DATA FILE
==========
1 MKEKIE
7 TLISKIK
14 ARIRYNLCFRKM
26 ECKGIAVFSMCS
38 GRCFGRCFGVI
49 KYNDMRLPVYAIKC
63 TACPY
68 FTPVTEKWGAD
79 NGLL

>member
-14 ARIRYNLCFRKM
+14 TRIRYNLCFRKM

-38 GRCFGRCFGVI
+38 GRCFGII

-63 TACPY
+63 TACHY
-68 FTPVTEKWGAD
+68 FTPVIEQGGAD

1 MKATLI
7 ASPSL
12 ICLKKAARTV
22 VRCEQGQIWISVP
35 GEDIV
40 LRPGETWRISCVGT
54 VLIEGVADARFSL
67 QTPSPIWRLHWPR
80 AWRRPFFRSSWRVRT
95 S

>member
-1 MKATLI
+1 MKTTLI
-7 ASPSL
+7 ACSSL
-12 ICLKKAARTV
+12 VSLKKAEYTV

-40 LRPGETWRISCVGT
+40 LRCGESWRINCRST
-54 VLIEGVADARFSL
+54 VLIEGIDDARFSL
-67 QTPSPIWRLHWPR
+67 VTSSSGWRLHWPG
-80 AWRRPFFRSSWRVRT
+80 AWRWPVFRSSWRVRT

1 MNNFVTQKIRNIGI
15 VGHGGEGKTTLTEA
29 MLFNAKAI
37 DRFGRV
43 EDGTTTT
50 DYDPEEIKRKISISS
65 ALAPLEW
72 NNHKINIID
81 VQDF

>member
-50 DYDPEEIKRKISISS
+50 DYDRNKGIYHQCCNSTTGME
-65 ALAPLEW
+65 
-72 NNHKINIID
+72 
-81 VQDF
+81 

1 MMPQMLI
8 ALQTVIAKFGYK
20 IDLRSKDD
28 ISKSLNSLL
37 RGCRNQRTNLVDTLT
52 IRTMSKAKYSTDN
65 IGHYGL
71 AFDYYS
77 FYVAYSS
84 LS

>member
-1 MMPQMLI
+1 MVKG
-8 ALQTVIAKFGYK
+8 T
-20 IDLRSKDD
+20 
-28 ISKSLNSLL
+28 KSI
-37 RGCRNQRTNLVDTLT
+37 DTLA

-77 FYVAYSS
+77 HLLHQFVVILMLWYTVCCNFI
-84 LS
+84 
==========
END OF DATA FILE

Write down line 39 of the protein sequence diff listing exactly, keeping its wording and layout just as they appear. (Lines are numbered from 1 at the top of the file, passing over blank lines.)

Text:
+54 VLIEGIDDARFSL